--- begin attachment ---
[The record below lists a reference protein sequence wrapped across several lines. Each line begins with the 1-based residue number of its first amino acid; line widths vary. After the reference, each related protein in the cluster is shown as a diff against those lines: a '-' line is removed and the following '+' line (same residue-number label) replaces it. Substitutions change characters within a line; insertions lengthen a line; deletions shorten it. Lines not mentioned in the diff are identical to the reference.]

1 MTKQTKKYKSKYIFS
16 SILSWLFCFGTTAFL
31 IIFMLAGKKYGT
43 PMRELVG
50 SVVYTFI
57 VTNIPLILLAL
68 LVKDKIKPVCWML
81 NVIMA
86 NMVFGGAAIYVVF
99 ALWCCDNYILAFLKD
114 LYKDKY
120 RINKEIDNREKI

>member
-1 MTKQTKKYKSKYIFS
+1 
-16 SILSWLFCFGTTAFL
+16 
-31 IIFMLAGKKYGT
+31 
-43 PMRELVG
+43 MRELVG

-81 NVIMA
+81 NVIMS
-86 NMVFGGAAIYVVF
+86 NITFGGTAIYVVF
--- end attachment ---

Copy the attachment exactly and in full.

[The record below lists a reference protein sequence wrapped across several lines. Each line begins with the 1-based residue number of its first amino acid; line widths vary. After the reference, each related protein in the cluster is shown as a diff against those lines: a '-' line is removed and the following '+' line (same residue-number label) replaces it. Substitutions change characters within a line; insertions lengthen a line; deletions shorten it. Lines not mentioned in the diff are identical to the reference.]

1 MTKQTKKYKSKYIFS
16 SILSWLFCFGTTAFL
31 IIFMLAGKKYGT
43 PMRELVG
50 SVVYTFI
57 VTNIPLILLAL
68 LVKDKIKPVCWML
81 NVIMA
86 NMVFGGAAIYVVF
99 ALWCCDNYILAFLKD
114 LYKDKY
120 RINKEIDNREKI

>member
-1 MTKQTKKYKSKYIFS
+1 
-16 SILSWLFCFGTTAFL
+16 
-31 IIFMLAGKKYGT
+31 
-43 PMRELVG
+43 MRELVG

-81 NVIMA
+81 NVIMS
-86 NMVFGGAAIYVVF
+86 NITFGGTAIYVVF